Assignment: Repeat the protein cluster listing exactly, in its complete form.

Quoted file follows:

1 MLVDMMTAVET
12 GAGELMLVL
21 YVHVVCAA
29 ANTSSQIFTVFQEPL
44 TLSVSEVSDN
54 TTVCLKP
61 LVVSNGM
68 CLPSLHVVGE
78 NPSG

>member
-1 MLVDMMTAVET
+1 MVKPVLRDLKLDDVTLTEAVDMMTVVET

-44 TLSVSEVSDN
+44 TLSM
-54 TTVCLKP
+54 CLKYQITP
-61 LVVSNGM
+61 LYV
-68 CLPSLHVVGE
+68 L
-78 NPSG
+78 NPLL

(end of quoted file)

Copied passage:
1 MLVDMMTAVET
12 GAGELMLVL
21 YVHVVCAA
29 ANTSSQIFTVFQEPL
44 TLSVSEVSDN
54 TTVCLKP
61 LVVSNGM
68 CLPSLHVVGE
78 NPSG

>member
-1 MLVDMMTAVET
+1 MVKPVLRDLKLDDVTLTEAVDMMTVVET

-44 TLSVSEVSDN
+44 TLSM
-54 TTVCLKP
+54 CLKYQITP
-61 LVVSNGM
+61 LYV
-68 CLPSLHVVGE
+68 L
-78 NPSG
+78 NPLL